Paper presenter: Joshua White (Ph.D. Candidate-University of Michigan, USA), "Navigating Piracy, Banditry, and Captivity in the Early Modern Adriatic: Ottoman Policy and Frontier Reality"
The early modern Adriatic frontier frequently demanded the attention of the Ottoman central administration in Istanbul. The activities of Maltese, Uskok, North African, and locally-based corsairs, independent freebooters and roving bandits threatened the lives and livelihoods of Venetian, Ottoman, and Ragusan alike, as well as the prestige of their protectors. The raids of pirates and bandits, on land and at sea, had the common goal of acquiring booty and captives for ransom or sale. Thus, preventing piracy and securing the safe return of captives and cargo was a critical aspect of the diplomatic relations between the Ottomans and the other Adriatic powers and formed a cornerstone of their treaties, the ahidnames. The Ottomans, in their agreements with foreign powers and in their instructions to their provincial leaders, strove to protect their own subjects as well as those whose safety they were treaty-bound to ensure, and they strenuously objected when foreign or domestic actors abrogated the ahidnames or failed to prevent others from doing so. Nevertheless, the porous nature of the borderlands and the fluid allegiances of their inhabitants made enforcement of the treaty provisions exceptionally difficult from the distant Ottoman center. In addition to working through their provincial governors, the Ottomans? special relationship with Dubrovnik, their vassal, meant that the nominally-neutral city-state often served as the Ottomans? main conduit to the rest of the Christian Adriatic and frequently lay at the center of multi-party negotiations for the exchange of captives or the return of ransomed slaves. Utilizing Ottoman archival material, this paper establishes the legal and diplomatic framework under which the Ottomans understood their own obligations and those of their treaty partners regarding acts of piracy/banditry and the return or exchange of captives during the second half of the sixteenth and the seventeenth centuries. It then examines this policy put into practice through the letters of the Ottoman central administration to foreign governments and through its orders to its own provincial governors, judges, and other authorities in response to petitions submitted by aggrieved parties foreign and domestic; in so doing, it exposes the gap between central government intention and local reality. Local Ottoman officials often had very different priorities from their superiors in Istanbul (as did, of course, those of Venice) and frequently pursued their own agendas, from which they stood to profit. Indeed, close examination of the records of the central government sheds light on the state?s diplomatic and political imperatives and priorities, on the fates of pirates, bandits and their victims, and, critically, on the limits of Ottoman administrative efficacy and the divergence of interests between center and periphery.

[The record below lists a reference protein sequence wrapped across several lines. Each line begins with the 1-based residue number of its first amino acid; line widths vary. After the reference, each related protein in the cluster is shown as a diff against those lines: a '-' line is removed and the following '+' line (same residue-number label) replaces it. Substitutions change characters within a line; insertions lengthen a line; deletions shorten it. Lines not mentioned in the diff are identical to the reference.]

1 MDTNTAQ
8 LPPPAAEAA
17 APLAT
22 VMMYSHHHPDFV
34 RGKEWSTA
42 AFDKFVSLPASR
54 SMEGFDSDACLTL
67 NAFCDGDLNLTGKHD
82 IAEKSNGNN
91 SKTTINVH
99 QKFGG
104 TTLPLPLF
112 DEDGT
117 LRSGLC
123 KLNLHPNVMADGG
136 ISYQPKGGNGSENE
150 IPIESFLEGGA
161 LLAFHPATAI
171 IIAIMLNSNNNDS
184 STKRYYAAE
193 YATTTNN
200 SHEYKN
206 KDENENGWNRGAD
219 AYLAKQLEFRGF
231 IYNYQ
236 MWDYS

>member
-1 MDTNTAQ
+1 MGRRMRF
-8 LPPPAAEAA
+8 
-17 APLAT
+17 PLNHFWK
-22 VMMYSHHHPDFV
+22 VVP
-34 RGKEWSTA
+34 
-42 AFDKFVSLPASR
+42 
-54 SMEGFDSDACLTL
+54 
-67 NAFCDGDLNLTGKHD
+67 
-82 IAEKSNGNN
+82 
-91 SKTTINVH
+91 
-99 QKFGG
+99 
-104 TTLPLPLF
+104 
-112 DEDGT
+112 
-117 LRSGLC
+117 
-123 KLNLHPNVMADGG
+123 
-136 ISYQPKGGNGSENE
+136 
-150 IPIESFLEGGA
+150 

Paper presenter:Ceren Aygül (Research Assistant, Historian, Middle East Technical University, Turkey), “Fluctuations among the Great Powers in the Middle East; The Ottoman Policy Towards Germany At The Outbreak of the First World War”
Just after the Ottoman Empire realised that it had to follow a balance policy among great powers of Europe leaving its isolation policy aside and had to be fixed to their international politics in early 19th century, find itself in a complexity of great powers imperialistic desires on the Middle Eastern region. After a century, new imperialistic powers have been added to the list and their ambitions on the region have upsurged with the effect of rising competition and antagonism; the minds of the Ottoman governers’ has been confused more than the previous century. Still having the control of a vast territory including also the Middle Eastern area and holding intense socio-economic and historical relations with the habitants of these different geography, Ottoman Empire was at the core of many great powers imperialistic policies. Moreover, imperialists had different policies towards the Ottoman Empire . That is to say; Great Britain who had taken side of Empire's unity just before a century, has been now adapted the fragmentation policy on the Ottoman Empire. On the other hand, newly rising imperialist power of the Europe, Germany has been seen considering the unity of the empire due to its differentiating interests than the others’. In the first quarter of 20th century; the balance policy of Abdülhamid the Sultan has become useless and the Ottomans had to choose a side between the two imperialistic poles. On the one hand, the Entente Powers constituted by a variety of interrelated treaties of France, Great Britain and Russia and on the other hand Central Powers in opposition to the Entente alliance: Austria-Hungary and Germany? The Ottoman government lead by the Committee of Union and Progress (CUP) had to be take part of one of these armed camps. Although the government tried to be on the part of Entente Powers, the Empire entered the war with the side of Central Powers. Why such a reluctant decision was taken, is the problem this paper will try to reveal. The probable reasons lying behind this very critical decision should be investigated in; first Eastern Question's destructive attitude towards the territorial unity of the Empire which impelled the Empire to take part on the side of Germany; second, the rising influence of Germany over the Empire owing to its vast economic and politic privileges gathered in the advantage of conjuncture; and thirdly the mentality of repressive CUP highly resembled in the German ideals especially in military and political doctrines. The aim of this study is putting an analytical frame of the Middle Eastern regional politics in the guidance of the reasons stated above.